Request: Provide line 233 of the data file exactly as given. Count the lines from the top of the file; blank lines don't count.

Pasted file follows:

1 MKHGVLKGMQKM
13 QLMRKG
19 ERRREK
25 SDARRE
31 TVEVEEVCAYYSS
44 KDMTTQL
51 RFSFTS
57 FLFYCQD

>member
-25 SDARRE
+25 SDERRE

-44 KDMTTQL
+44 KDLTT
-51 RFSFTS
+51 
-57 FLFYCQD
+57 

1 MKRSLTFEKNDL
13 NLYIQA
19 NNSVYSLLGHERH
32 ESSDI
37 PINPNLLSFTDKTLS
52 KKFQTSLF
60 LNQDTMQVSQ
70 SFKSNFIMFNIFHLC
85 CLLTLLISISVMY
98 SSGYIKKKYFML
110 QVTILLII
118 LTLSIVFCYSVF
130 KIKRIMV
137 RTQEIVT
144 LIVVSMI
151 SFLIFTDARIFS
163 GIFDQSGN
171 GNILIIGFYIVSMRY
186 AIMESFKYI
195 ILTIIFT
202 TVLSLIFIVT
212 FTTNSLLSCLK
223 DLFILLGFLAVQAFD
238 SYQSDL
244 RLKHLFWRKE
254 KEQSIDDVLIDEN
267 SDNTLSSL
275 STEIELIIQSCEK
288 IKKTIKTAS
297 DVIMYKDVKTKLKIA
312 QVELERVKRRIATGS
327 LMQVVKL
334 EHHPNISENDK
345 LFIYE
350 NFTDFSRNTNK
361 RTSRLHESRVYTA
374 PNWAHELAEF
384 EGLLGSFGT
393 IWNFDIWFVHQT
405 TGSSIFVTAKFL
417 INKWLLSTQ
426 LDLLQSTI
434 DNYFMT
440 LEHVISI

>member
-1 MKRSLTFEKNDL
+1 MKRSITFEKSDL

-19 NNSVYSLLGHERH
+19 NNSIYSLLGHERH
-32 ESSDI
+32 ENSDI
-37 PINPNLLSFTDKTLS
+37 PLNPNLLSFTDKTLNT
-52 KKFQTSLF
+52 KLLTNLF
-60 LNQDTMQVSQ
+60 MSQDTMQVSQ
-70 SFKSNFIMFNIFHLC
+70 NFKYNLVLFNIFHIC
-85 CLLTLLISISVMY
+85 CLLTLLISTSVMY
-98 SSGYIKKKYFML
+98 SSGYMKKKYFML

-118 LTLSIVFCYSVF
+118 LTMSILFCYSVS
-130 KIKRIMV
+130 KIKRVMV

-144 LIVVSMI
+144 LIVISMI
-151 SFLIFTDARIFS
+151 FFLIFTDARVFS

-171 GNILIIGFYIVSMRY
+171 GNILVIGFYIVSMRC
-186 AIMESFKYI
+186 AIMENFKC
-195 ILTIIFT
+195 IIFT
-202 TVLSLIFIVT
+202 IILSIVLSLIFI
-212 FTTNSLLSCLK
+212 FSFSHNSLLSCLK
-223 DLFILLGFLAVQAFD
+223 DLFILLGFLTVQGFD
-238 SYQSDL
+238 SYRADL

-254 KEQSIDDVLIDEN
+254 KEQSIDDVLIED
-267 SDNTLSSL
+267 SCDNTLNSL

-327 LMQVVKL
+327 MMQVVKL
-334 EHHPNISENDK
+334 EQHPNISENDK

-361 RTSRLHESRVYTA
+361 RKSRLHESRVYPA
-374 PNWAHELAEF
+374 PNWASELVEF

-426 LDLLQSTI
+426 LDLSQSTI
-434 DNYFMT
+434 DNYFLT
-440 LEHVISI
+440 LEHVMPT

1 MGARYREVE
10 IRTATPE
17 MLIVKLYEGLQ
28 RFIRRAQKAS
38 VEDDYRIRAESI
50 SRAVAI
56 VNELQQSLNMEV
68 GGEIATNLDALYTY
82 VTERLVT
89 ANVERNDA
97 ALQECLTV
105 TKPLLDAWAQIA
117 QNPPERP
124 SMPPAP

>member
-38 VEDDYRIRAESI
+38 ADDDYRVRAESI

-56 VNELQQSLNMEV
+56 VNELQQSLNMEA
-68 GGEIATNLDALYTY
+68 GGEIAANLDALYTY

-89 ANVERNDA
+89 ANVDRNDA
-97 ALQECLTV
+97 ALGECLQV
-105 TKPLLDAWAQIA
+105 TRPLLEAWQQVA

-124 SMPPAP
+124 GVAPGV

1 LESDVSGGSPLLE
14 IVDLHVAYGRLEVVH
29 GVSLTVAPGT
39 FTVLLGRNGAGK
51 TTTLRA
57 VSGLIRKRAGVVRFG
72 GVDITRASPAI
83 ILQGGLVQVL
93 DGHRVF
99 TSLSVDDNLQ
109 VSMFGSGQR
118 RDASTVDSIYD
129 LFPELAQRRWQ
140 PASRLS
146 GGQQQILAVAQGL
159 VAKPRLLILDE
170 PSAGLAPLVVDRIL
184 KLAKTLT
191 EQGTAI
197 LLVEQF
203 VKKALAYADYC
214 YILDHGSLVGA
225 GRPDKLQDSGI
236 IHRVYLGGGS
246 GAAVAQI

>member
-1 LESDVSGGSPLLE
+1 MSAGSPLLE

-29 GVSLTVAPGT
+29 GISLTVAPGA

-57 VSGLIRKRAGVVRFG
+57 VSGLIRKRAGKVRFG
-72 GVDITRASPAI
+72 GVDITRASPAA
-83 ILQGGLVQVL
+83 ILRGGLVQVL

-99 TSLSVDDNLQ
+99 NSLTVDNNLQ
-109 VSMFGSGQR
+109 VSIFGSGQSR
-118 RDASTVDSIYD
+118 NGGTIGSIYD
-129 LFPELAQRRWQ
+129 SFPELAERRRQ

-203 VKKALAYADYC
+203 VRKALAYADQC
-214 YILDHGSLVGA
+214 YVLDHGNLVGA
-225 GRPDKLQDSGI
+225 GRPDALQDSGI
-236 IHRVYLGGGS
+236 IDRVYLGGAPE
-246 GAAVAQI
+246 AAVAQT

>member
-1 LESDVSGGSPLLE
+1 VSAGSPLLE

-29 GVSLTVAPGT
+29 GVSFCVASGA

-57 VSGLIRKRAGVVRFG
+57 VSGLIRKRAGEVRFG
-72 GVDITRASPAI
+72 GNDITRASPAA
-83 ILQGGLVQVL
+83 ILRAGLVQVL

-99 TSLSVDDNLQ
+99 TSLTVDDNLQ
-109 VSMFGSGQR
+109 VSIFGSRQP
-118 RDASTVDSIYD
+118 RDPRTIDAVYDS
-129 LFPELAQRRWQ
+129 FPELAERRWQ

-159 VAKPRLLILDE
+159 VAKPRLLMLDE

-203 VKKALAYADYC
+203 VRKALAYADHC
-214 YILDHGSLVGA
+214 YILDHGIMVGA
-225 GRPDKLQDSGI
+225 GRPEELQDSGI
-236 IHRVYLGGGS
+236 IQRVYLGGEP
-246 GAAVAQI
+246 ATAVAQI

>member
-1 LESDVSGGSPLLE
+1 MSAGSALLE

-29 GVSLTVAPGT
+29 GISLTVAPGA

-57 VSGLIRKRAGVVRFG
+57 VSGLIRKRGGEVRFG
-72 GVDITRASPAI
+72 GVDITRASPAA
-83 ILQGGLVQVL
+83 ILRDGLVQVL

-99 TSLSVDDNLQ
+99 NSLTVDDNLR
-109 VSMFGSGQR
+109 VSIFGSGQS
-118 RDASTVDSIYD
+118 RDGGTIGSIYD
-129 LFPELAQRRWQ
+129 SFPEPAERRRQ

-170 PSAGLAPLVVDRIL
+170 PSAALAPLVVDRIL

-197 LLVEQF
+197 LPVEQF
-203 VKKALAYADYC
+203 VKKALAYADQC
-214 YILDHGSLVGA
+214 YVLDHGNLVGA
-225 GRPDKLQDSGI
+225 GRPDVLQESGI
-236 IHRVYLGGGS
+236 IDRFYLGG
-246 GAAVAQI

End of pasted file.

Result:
-246 GAAVAQI